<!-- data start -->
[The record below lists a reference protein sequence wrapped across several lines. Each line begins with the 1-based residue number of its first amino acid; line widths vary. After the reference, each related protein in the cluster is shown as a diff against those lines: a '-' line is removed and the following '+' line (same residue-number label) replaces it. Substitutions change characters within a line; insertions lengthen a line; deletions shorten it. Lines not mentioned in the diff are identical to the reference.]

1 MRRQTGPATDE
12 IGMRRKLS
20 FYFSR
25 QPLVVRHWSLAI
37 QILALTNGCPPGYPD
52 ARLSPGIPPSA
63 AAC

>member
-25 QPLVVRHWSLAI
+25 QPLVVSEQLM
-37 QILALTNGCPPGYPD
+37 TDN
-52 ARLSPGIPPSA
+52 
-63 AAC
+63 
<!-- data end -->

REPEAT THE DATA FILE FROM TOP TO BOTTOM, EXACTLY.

[The record below lists a reference protein sequence wrapped across several lines. Each line begins with the 1-based residue number of its first amino acid; line widths vary. After the reference, each related protein in the cluster is shown as a diff against those lines: a '-' line is removed and the following '+' line (same residue-number label) replaces it. Substitutions change characters within a line; insertions lengthen a line; deletions shorten it. Lines not mentioned in the diff are identical to the reference.]

1 MRRQTGPATDE
12 IGMRRKLS
20 FYFSR
25 QPLVVRHWSLAI
37 QILALTNGCPPGYPD
52 ARLSPGIPPSA
63 AAC

>member
-25 QPLVVRHWSLAI
+25 QPLVVSEQLM
-37 QILALTNGCPPGYPD
+37 TDN
-52 ARLSPGIPPSA
+52 
-63 AAC
+63 